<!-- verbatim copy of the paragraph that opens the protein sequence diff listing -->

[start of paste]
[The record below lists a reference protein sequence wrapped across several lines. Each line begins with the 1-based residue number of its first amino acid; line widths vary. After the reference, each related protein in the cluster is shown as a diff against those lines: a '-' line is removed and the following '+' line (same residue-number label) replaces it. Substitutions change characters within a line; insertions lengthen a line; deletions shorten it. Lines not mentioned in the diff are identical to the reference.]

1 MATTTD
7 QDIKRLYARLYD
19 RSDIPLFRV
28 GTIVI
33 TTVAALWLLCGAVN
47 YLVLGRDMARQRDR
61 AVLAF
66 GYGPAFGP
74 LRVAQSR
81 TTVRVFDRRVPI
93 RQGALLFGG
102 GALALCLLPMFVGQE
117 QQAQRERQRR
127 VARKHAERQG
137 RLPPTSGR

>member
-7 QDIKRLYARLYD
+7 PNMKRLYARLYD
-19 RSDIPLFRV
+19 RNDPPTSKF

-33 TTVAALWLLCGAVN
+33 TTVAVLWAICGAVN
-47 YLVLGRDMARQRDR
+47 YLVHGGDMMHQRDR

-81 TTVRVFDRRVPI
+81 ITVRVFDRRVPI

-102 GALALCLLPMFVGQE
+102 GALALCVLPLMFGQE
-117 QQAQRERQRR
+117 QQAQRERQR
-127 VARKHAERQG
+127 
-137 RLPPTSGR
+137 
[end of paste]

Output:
[The record below lists a reference protein sequence wrapped across several lines. Each line begins with the 1-based residue number of its first amino acid; line widths vary. After the reference, each related protein in the cluster is shown as a diff against those lines: a '-' line is removed and the following '+' line (same residue-number label) replaces it. Substitutions change characters within a line; insertions lengthen a line; deletions shorten it. Lines not mentioned in the diff are identical to the reference.]